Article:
The opinion of the court was delivered by: MACMAHON
MacMAHON, District Judge.
These are applications for post-conviction relief, brought under 28 U.S.C. § 2255, by two convicts now in federal custody.
Petitioner Dalli was convicted by a jury, along with Thomas Pytel, on May 26, 1969, on one count of selling, receiving, and concealing five kilograms (approximately eleven pounds) of heroin, in violation of 21 U.S.C. §§ 173 and 174, and on one count of conspiracy to commit the substantive offense, in violation of 18 U.S.C. § 371. He was sentenced on June 13, 1969 to twenty years imprisonment on each of the two counts, the sentences to run concurrently.
Petitioner Simmons jumped bail after the case had been called for trial in the midst of an evidentiary hearing on defendants' motion to suppress evidence on the ground that the seizure of the heroin stemmed from wiretaps by the New York state police. He was apprehended two and a half years later, in November 1971, and, upon his plea of guilty to one substantive count of purchasing five kilograms of heroin, in violation of 26 U.S.C. § 4704(a) and 18 U.S.C. § 2, was sentenced on February 7, 1972 to ten years imprisonment and fined $20,000.
Petitioner Dalli's conviction was affirmed on appeal. United States v. Dalli, 424 F.2d 45 (2d Cir.), cert. denied, 400 U.S. 821, 91 S. Ct. 39, 27 L. Ed. 2d 49 (1970). The facts of the case are fully narrated in the opinion of the Court of Appeals and familiarity with that opinion is assumed. Suffice it to say here that both petitioners, residents of New York City, were arrested and five kilograms of pure heroin were seized from their automobile on September 10, 1968, while they were returning to New York on the New York thruway after purchasing the heroin from the Canadian defendants, Pytel and Bourdeau, whom they had met at the Holiday Inn in Plattsburgh, New York.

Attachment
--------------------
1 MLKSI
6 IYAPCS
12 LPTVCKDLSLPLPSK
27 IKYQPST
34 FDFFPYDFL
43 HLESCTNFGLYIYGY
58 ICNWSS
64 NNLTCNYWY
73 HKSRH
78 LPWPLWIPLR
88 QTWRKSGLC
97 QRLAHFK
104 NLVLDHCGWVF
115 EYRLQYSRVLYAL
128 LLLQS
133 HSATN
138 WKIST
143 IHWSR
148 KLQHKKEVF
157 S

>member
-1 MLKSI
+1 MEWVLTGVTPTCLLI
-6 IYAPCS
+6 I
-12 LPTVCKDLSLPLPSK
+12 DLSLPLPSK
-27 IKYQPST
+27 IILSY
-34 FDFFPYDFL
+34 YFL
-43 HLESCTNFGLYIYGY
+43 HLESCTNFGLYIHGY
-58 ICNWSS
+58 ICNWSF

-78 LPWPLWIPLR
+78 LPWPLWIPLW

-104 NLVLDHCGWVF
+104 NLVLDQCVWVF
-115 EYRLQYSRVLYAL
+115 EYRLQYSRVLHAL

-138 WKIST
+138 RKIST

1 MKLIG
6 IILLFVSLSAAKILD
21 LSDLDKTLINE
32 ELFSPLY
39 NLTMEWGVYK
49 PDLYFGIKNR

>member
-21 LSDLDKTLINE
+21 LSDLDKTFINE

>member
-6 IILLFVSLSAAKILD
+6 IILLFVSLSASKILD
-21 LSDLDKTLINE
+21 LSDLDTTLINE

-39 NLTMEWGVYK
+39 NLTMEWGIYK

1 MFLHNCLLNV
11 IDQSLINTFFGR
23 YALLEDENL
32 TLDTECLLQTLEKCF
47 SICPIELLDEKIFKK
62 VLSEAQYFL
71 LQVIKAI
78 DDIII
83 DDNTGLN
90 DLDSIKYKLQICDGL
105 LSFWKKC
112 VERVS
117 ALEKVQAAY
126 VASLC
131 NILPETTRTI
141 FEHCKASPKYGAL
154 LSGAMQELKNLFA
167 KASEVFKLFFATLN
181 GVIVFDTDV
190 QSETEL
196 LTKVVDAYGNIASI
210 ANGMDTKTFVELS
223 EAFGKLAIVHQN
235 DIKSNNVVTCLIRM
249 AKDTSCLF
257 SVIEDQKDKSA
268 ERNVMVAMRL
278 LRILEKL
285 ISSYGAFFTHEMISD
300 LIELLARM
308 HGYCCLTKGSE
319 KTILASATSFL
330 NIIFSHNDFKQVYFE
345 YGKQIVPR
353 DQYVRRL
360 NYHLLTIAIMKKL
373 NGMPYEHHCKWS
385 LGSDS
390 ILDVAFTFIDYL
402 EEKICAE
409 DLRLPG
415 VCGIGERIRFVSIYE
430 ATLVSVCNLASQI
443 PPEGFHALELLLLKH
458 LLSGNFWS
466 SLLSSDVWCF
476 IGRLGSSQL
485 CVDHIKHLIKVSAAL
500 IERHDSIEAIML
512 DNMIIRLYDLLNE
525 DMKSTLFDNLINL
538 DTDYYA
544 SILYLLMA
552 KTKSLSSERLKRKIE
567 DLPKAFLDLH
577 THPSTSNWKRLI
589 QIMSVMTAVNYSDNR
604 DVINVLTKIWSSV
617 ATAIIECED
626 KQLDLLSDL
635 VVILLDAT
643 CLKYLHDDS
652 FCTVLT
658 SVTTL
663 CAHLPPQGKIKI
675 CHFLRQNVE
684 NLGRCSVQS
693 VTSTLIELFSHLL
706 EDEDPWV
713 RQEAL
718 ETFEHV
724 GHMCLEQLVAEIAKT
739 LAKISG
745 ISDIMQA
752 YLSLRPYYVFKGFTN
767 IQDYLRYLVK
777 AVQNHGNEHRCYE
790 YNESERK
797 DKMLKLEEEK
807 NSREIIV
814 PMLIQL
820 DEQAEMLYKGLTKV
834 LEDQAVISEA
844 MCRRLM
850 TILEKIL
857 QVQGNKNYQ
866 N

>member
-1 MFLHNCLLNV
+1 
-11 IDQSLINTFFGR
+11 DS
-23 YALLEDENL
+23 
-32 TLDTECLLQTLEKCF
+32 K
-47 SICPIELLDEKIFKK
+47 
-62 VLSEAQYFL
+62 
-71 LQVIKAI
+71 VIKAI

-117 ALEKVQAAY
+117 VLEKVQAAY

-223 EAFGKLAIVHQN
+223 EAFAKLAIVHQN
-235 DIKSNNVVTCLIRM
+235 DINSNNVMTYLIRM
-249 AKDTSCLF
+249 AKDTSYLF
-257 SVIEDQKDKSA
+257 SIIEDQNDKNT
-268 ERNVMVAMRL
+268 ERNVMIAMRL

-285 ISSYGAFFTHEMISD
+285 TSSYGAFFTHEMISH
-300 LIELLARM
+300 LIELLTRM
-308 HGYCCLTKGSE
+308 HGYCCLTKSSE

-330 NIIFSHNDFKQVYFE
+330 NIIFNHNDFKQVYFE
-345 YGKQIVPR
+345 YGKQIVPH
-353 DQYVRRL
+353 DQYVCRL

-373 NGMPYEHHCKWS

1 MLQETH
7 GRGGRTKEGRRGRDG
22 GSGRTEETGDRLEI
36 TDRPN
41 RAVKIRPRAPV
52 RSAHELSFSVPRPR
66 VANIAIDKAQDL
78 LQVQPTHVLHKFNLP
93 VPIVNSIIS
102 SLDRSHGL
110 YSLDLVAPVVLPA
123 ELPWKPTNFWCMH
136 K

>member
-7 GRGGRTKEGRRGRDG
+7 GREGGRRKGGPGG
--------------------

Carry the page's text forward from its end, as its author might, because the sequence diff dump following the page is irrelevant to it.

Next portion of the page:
Following the filing of the indictment in December 1968, petitioners made a number of motions, one of which sought the suppression of certain evidence, including the five kilograms of heroin, on the ground that the evidence had been seized upon an illegal arrest. The claim that the arrest was illegal was grounded on an allegation that it resulted from tainted information learned from wiretaps by the New York state police.
The motion to suppress was referred to the trial court, and when the case came on for trial on May 12, 1969, we granted a full evidentiary hearing. Following the hearing, we denied the motion to suppress and found that the search was incident to a lawful arrest based on probable cause and that neither the arrest nor the seizure was based on information tainted by wiretaps. Our findings and conclusions were set forth in three opinions, which we append to this opinion. Familiarity with the facts set forth in those opinions will be assumed, but some repetition is necessary to intelligible consideration of the issues raised here.
All the wiretaps sought by the defendants upon the suppression hearing had been duly authorized under New York law (N.Y.Code Cr.Proc. §§ 814-825 (as of 1968)), which had been recently revised to meet the constitutional standards for electronic surveillance taught by the Supreme Court in Katz v. United States, 389 U.S. 347, 88 S. Ct. 507, 19 L. Ed. 2d 576 (1967), and cases cited therein. Thus, the warrants and renewals were strictly limited to wiretapping telephones listed to Beautee Trail Hair Stylists, Inc. and to Ronald J. Carr and had been issued initially on August 5, 1968 by Mr. Justice Miles F. McDonald of the Supreme Court of the State of New York, Second Judicial District. The application for the warrants was supported by a detailed affidavit which informed the Justice of the particular need for such wiretaps, the specific basis on which they were to proceed, and the precise intrusion which they would entail.
All of the wiretaps, recordings, and transcripts thereof, along with the warrants, renewals, and affidavits on which they were based, were produced upon the hearing and delivered to the defendants and their counsel for their inspection and selection of any wiretaps or other material which they regarded as relevant. After thorough examination of such materials by the defendant Dalli and his counsel, Richard I. Rosenkranz, Esq., the defendant Simmons and his counsel, Albert J. Krieger, Esq., now appearing for Dalli, and Robert P. Wylie, Esq., counsel for the then absent defendant Pytel, the defendants selected only one wiretap which they believed to be of any relevance.